Tom Dougherty, CEO – Stealing Share
23 May 2018
Can facial recognition technology save retail?
How far will stores go with facial recognition? Especially in light of a dismal future for brick and mortar stores?
Several retailers, including Lowe’s Home Improvement, employ facial recognition technology to spot repeat shoplifters. Didn’t know that?
In fact, as Peter Trepp, chief executive of FaceFirst, tells McClatchy, “We can match a face against a database of 25 million people in just under a second.”
And you thought the way Facebook sells data intrudes on our privacy. That’s nothing. And the use of facial technology is here to stay.
According to the National Retail Federation, US retailers lose a combined $48.9 billion due to shoplifting. In fact, stores lose an average of one to three percent of their revenue to theft.
“It’s gonna work, because facial recognition promises far more than catching shoplifters. It’s going to be the process of how we shop.”
So retailers, scrambling for every dollar it can find, are going to keep scanning your face when you walk in and out the door.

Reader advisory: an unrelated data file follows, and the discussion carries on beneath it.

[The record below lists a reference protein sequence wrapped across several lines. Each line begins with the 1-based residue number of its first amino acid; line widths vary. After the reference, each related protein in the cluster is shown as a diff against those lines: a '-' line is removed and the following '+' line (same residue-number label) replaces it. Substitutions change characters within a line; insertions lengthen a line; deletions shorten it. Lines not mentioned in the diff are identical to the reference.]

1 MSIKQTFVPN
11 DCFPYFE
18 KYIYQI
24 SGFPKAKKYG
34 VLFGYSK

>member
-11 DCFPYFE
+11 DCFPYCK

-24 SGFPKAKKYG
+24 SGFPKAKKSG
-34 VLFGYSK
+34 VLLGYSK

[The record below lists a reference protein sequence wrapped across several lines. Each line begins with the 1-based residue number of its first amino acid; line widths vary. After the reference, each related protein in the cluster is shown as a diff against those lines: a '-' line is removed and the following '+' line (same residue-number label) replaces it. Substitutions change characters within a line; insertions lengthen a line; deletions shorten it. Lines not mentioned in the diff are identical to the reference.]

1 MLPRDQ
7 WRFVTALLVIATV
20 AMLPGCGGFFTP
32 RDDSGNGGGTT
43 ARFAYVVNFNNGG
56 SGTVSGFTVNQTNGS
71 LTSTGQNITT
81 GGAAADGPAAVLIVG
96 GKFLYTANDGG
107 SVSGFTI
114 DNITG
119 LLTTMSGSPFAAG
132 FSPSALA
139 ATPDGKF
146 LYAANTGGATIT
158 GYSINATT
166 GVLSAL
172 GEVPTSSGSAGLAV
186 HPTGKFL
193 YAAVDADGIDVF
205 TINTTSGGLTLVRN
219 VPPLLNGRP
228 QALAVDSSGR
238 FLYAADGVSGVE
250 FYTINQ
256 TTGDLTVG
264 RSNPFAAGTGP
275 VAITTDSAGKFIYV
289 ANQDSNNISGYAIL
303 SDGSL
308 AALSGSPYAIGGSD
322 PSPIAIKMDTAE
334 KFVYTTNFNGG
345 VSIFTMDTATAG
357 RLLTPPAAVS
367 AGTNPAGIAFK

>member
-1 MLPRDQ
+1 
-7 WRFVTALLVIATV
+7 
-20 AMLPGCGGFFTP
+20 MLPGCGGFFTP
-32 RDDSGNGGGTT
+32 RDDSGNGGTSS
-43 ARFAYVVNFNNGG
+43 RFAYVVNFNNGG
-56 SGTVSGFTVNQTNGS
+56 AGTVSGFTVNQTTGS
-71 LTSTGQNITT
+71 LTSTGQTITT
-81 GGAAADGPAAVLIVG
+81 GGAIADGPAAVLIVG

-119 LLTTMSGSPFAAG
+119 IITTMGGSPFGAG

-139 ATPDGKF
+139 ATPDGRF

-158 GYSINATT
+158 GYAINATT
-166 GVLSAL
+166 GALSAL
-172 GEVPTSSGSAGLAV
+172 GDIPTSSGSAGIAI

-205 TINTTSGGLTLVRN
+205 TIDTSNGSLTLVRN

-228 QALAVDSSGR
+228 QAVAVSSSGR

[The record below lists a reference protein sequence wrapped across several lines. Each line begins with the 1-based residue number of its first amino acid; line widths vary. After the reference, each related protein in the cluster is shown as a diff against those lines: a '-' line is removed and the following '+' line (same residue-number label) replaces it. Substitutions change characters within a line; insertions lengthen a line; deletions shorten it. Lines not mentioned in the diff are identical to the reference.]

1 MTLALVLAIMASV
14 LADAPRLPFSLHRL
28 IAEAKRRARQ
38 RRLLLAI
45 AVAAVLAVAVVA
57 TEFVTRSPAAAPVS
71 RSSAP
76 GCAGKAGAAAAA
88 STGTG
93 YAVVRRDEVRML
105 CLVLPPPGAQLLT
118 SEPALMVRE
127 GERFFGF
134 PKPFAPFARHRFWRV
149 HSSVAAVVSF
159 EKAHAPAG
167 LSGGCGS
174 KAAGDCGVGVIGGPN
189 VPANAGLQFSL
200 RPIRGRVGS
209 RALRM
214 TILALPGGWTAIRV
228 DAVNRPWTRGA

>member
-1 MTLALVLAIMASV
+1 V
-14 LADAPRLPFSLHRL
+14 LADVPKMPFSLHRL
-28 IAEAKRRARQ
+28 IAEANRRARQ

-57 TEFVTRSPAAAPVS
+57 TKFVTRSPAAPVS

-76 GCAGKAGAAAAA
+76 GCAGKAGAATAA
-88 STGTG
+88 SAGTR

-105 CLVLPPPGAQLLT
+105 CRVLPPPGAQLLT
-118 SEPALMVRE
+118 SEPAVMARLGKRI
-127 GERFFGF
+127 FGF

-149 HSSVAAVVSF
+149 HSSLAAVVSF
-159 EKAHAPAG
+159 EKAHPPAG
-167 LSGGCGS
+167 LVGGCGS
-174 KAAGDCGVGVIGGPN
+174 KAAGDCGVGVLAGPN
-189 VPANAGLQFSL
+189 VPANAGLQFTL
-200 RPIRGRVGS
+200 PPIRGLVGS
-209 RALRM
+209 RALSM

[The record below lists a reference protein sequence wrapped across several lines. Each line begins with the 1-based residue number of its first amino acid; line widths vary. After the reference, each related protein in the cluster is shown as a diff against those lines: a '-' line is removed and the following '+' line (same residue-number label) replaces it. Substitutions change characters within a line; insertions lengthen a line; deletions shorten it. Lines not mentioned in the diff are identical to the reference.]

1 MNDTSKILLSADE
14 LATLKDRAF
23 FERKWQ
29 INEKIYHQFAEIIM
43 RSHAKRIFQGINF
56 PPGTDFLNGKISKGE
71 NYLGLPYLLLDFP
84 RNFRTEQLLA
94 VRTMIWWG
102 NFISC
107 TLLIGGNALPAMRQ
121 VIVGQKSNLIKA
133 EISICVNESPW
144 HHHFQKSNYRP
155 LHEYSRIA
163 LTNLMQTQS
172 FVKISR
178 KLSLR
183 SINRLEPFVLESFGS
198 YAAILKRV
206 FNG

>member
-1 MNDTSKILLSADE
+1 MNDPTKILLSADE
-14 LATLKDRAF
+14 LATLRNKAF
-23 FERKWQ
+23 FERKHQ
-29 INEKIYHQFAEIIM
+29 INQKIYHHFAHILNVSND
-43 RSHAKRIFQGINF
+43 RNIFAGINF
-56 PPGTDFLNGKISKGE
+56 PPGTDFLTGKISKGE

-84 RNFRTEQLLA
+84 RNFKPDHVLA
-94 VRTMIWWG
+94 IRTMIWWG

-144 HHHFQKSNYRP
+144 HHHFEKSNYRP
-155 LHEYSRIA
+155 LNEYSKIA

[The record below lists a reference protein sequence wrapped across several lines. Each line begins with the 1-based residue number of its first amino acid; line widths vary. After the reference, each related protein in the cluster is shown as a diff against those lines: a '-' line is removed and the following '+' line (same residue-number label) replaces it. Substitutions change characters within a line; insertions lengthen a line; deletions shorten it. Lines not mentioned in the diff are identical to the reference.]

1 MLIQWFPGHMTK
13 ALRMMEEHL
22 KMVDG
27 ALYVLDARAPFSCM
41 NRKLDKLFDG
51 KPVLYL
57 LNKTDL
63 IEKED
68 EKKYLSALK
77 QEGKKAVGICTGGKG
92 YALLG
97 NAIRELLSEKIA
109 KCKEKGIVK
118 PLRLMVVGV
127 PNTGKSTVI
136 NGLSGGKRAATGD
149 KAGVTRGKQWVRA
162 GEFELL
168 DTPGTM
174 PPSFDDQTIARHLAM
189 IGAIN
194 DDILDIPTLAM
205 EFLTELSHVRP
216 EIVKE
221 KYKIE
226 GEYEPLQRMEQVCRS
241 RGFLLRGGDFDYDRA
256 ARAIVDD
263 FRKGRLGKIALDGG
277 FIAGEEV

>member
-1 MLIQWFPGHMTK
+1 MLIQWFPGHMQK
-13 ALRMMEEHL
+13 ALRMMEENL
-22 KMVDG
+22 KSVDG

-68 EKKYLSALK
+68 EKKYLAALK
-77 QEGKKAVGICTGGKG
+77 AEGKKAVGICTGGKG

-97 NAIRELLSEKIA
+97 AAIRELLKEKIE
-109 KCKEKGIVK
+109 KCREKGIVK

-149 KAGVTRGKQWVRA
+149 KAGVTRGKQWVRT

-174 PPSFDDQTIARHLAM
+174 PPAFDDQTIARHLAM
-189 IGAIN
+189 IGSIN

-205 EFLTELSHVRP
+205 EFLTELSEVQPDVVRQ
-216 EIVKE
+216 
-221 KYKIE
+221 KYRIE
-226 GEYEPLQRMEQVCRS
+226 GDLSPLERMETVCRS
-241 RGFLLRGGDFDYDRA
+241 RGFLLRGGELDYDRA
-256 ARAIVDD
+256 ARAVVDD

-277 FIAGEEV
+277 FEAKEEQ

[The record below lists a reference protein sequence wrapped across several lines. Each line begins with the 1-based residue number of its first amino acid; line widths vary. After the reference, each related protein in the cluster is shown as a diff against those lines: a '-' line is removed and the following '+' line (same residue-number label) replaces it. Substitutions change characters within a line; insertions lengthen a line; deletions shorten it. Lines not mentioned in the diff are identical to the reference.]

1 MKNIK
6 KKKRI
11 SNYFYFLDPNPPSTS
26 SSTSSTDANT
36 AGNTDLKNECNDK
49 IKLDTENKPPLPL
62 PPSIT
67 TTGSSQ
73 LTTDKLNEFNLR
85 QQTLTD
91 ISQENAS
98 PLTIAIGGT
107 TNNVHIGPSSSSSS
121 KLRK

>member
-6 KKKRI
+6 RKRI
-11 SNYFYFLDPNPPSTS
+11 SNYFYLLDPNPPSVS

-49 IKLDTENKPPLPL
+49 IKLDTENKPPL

Facial recognition technology demonstrates other uses too
Another reason this will stay? Consider Amazon Go, still in a trial period, in which shoppers simply grab products and leave. Cameras and sensors at the store alert you when you’re being charged from your Amazon account. No cashiers. No checkout.
It’s gonna work, because facial recognition promises far more than catching shoplifters. It’s going to be the process of how we shop. Hell, many of us open our phones with facial recognition technology. So we’re already used to it.
Think about this. Already scanning your face happens at airports, schools, hotels and even street corners. You are naïve thinking you hide in plain sight. You are seen in plain sight.
What’s next for facial recognition for retailers? Remember the Steven Spielberg movie, Minority Report? When Tom Cruise runs from the bad guys, he steps into a retail environment where marketing messages tailored especially for him broadcast straight into his personal view.
How did those messages appear? Facial recognition technology, bub. Information is power, and don’t think retailers don’t know what you buy, when you buy it AND what you’re simply looking at. The use of that kind of data is already prevalent on the internet. Why not inside a store?
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